Yahoo's Cyber Hack Proves Security Should be a Higher Priority

Sep 30, 2016

Back to Veoci BlogYahoo's Cyber Hack Proves Security Should be a Higher Priority

What happened? 

Just this past Thursday, Yahoo confirmed a massive security breach that took place in 2014. Actually, one of the world’s largest known security breaches. Cyber hackers managed to get their hands on the personal information of 500 million accounts. This means stolen names, email addresses, phone numbers, birth dates and passwords. Now, Yahoo and its future parent company Verizon have damaging press, police investigations, regulator scrutiny and user outrage on their plates. Not to mention the gaggle of class-action lawsuits coming their way and their multi-billion dollar merger potentially being jeopardized. 

What could Yahoo have done to prevent this? 

Although the enormity of this data breach seems a surprise to everyone, it is less of a surprised to those who have followed the company closely. In recent years, Yahoo has been the target of multiple serious hacks and has gone through four chief information security officers. In 2012, hackers accessed and publicized login information for more than 450,000 Yahoo users, leading to at least one lawsuit and criticism that Yahoo didn’t encrypt the passwords it stored. A former member of Yahoo’s security team reported to CNN that the company had resisted greater funding and efforts to bolster security, and that security was pushed to the back end as other things took higher priority. At Veoci, security is fundamental. From safe office practices like ensuring locked doors and password-protected computers to providing fully encrypted data both in transit and at rest, we value the highest level of security. As do our customers. Our cloud-based software allows our customers to stay online and respond to crisis quickly with digital, automated response plans to ensure that no further damage is done due to delayed response times.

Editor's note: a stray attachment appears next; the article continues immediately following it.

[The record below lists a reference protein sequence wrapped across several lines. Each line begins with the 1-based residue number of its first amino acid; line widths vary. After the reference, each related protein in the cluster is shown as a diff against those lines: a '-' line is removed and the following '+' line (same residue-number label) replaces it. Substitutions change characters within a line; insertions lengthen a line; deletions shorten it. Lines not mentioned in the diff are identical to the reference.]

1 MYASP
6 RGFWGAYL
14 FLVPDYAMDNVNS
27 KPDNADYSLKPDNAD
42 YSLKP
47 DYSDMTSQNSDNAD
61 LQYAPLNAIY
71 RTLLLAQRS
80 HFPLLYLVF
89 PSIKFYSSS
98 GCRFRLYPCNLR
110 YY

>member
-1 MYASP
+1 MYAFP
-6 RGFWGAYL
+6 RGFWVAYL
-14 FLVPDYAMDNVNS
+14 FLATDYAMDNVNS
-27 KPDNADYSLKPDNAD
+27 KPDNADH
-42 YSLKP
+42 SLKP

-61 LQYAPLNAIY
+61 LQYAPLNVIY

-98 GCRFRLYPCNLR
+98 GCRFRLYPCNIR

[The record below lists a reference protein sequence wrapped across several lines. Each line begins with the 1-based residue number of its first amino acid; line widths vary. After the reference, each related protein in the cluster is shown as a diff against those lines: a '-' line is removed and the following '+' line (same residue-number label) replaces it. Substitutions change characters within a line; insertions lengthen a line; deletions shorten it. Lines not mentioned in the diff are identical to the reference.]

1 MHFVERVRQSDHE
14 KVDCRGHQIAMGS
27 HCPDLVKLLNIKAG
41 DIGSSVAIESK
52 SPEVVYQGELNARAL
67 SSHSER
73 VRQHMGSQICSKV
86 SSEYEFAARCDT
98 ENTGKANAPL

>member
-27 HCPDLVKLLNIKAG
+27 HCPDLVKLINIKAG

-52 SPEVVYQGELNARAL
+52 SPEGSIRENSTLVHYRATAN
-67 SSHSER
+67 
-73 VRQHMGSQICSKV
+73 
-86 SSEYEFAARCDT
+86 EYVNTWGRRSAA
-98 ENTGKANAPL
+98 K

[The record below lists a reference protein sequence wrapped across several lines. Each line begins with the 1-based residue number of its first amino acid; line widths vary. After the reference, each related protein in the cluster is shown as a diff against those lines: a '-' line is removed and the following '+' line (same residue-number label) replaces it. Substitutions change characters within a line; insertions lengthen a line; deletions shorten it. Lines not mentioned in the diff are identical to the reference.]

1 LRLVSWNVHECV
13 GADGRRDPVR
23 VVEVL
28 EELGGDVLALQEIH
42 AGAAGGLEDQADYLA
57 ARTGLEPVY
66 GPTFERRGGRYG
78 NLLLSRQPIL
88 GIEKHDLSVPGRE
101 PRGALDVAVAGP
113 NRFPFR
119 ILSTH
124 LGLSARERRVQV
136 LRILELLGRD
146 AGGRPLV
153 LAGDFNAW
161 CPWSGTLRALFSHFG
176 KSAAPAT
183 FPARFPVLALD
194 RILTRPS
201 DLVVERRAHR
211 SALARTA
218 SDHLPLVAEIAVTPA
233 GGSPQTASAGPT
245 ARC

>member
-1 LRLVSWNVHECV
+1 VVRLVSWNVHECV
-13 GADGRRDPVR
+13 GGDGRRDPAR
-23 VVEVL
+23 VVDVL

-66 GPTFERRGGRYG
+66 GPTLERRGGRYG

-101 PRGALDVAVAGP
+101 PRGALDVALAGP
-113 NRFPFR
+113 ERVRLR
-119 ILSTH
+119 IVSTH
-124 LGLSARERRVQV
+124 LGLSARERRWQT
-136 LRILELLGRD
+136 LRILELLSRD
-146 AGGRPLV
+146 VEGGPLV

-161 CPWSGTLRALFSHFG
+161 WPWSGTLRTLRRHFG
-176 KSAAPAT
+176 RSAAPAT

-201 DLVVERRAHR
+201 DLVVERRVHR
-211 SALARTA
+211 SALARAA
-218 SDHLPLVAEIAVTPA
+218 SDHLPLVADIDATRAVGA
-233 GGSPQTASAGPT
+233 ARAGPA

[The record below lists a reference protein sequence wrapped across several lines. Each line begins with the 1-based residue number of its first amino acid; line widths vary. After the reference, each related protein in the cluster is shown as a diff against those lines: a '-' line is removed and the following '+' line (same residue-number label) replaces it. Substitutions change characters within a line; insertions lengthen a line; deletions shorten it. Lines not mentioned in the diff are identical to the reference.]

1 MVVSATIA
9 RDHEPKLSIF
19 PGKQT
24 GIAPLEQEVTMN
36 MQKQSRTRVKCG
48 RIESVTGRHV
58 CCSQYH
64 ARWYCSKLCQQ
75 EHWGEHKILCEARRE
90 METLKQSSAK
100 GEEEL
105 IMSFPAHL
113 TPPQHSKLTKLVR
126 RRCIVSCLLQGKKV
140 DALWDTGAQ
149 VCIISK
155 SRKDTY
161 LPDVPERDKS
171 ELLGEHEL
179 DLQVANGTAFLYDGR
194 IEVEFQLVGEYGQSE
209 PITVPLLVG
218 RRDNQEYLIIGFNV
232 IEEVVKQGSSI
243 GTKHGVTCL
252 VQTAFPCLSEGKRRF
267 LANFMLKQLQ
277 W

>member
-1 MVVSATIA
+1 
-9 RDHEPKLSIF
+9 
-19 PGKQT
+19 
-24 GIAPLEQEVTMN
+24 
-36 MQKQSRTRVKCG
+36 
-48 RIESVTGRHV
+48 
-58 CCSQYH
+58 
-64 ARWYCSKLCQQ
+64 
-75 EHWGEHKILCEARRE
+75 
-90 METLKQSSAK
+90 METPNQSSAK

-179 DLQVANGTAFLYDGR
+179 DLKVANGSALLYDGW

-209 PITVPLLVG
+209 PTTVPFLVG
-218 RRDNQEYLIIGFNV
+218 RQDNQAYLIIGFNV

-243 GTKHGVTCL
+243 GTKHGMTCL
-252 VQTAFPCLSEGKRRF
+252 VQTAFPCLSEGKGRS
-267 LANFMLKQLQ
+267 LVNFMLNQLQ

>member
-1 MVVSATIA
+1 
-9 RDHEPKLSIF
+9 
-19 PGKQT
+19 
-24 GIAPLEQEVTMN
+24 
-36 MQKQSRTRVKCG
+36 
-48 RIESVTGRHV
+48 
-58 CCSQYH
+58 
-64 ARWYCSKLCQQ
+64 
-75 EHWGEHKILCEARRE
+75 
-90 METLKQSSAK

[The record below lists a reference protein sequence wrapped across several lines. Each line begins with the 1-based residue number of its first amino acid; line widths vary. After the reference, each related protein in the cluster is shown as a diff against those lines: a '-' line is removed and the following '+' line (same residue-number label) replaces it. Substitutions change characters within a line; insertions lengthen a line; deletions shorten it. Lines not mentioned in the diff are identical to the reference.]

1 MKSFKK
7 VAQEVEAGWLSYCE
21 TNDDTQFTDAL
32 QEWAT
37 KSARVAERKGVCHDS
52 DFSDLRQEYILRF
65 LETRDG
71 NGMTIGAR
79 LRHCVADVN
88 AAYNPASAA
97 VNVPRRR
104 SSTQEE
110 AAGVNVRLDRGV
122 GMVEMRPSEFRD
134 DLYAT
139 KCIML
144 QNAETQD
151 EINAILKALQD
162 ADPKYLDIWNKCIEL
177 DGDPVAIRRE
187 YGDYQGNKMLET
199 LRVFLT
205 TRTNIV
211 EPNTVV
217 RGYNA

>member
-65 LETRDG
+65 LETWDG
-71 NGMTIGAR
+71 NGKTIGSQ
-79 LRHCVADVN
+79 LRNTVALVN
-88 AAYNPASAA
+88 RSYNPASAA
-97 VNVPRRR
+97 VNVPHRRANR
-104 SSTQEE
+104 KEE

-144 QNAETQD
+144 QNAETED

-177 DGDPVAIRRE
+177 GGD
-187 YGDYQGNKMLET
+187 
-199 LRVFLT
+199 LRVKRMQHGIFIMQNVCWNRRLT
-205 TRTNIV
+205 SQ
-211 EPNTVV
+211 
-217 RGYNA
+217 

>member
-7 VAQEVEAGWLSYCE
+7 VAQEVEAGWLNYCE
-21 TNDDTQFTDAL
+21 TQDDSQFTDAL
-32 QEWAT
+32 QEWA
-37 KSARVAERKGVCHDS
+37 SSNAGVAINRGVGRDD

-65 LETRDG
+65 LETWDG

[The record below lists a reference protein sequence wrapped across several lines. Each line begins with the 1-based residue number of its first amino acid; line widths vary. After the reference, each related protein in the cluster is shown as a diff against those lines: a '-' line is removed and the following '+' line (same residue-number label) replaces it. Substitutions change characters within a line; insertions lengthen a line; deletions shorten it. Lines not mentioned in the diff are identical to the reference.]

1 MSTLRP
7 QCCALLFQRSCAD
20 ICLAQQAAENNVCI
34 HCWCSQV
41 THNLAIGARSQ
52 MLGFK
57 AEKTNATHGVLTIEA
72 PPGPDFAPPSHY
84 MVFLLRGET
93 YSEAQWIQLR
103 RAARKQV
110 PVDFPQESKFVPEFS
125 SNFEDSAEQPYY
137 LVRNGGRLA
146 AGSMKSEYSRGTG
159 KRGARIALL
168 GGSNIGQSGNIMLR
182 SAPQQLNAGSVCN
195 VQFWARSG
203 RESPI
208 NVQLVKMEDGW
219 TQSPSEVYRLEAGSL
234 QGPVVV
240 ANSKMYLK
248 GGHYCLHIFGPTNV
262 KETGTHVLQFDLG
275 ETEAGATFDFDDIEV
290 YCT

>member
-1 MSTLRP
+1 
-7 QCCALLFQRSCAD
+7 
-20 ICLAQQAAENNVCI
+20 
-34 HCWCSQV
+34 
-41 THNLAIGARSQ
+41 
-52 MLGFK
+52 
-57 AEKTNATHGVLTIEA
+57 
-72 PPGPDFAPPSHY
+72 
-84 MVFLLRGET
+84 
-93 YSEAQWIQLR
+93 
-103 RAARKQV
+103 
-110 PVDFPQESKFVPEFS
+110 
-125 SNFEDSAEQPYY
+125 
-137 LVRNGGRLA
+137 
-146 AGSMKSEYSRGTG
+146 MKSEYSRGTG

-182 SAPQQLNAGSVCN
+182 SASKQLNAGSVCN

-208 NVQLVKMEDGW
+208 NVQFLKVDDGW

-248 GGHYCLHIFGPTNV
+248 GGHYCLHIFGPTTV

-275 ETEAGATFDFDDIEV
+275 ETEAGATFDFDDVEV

One of our customers was recently hit with ransomware, locking down all of their phones and Internet. For three full weeks, they successfully used Veoci via a wireless hot spot as a platform for communication and information sharing. Teams collected evidence and shared them across departments with instant photo sharing. They also used our digital GIS mapping to map outages and share that information with the public. The lesson to be learned from Yahoo’s hack is that security is never something to be taken lightly. Once customer confidence and trust is lost, it is extremely difficult to regain. Privacy and security are values our founders brought from their past experience at GE and continue to hold to the highest standard at Veoci.

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